I will remove the stove and sell it. And, won’t be posting STUPID installations or comments here hence. But do appreciate the thoughtful help you (Mongo) provided. It gives me more reason to remove it other than it is dangerous and needs to be replaced.

Honestly, I am surprised at how some people don’t understand how they say things online makes them feel superior, but don’t understand that they are talking to people that they possibly (maybe they ARE that coarse) wouldn’t talk to in person the same way. If it is that dangerous, please give me context versus making fun of the poster by flaming the installation and not goving a helpful correction. But I am sufficiently spanked and won’t be back.

People are idiots, in real life and online, if you go into any online forum with a thin skin, you won’t enjoy the experience..It’s really no big deal, if someone says something you don’t like, just ignore them or tell them to F off, which is often my preferred method.. BTW, I don’t find the moderators comment to be offensive, but that’s just me..
 

Caw

Minister of Fire
May 26, 2020
1,092
Massachusetts
You gotta be able to shake things off and understand that sometimes you're just gonna get flamed...it'll make life online much less stressful. This is the internet after all, it's the wild wild west! Then sometimes how you're reading something may not be how how was intended...which is what happened here.

Begreen is one the most regular and best posters here, helping hundreds if not thousands of people over the years. I don't think his comment was inflammatory...he's correct. Bholler and others already kind of told you what was wrong with the setup too.

To me it reads like you got the advice you came to get but weren't really happy about the answer, got a little sensitive about a single comment, and are taking your ball and going home. But like I said earlier...things aren't always as they read. I could easily be misinterpreting you.

If you are into or getting into wood burning you won't find a better resource anywhere than the community here. It's really a great bunch. Why stomp off over one comment? What about the other helpful ones? You got the answers you needed...for free! To each their own I guess.

Maybe it's just decades of reddit and other forum participation but Im never surprised when this exact thing happens...it almost always does at some point. Reminds me of a great meme:

images (3).jpeg


Edit - I stink at typing!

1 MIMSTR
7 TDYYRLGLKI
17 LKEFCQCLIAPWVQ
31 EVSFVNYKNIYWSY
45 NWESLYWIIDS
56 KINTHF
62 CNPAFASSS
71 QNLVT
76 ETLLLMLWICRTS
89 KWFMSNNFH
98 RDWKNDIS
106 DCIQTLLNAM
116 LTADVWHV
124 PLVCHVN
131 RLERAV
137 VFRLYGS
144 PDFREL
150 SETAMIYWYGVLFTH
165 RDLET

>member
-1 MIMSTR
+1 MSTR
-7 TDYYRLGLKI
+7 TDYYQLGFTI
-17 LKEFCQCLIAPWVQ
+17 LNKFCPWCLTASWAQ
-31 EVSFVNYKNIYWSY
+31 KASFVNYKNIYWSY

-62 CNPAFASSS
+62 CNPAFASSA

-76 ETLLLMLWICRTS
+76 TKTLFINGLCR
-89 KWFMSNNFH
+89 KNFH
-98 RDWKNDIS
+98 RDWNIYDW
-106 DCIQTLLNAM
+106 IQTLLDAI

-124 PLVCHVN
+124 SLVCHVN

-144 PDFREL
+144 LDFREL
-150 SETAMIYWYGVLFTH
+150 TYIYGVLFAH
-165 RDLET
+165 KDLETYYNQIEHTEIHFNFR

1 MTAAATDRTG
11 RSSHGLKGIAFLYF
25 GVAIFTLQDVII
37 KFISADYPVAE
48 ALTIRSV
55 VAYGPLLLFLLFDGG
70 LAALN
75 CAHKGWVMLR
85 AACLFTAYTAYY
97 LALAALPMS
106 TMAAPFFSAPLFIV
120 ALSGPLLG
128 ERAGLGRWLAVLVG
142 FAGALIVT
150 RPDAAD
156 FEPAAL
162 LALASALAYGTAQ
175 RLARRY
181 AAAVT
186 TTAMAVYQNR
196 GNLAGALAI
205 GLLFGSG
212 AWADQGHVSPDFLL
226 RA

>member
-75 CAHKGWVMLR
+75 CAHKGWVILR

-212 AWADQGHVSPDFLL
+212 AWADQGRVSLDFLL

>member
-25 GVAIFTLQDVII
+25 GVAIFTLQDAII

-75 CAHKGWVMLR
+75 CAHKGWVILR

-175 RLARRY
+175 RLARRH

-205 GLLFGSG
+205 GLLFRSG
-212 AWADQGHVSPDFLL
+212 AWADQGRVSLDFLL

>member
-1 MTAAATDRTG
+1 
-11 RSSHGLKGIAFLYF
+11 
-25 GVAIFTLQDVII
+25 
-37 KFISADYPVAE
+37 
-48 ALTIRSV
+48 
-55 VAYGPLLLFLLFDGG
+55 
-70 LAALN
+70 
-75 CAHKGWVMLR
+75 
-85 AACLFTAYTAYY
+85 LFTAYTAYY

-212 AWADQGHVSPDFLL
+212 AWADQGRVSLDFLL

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gthomas785

Minister of Fire
Feb 8, 2020
567
Central MA
Hey @MarkEMark2 I don't think anyone on this forum was trying to upset you, or make you feel stupid, or wants you to leave. If you stick around, you'll find that this forum has an excellent culture and focus on s a f e ty around wood burning practices, and with good reason. Far too many people are cavalier about using their woodstoves ("I've had this setup for 50 years and never once burned my house down!") with disastrous results.

When a new poster comes by looking for advice, they may often get hit with a slew of responses cautioning about various ways in which their setup is dangerous, not to code, etc. This is not meant to humiliate or intimidate or belittle anyone, but simply to warn you that you could face serious injury or property loss if you continue using it as-is. Nobody wants that, even for a stranger on the internet. Don't take it personally.

As to your original question, the simple answer is: water is coming into the stove because you've used the wrong kind of pipe that is not made for outdoor use. I know that's not what you wanted to hear because the correct pipe is expensive. There are plenty of "hacks" you can try to stop water from coming in, but from the collective experience of the seasoned wood burners on this forum, they know these kinds of fixes will not offer satisfactory results for long, and can put you or your property in danger so they are not recommended.

The cheapest safe option which you've figured out is to just disconnect the stove. If you're happy with that, then I am too. If you want to use the stove as is and don't care about the risk, that's your decision. But if you'd like to get the stove up and running in a safe way, stick around and read through the wealth of information available here about chimney pipe, clearances, etc. and why they are important.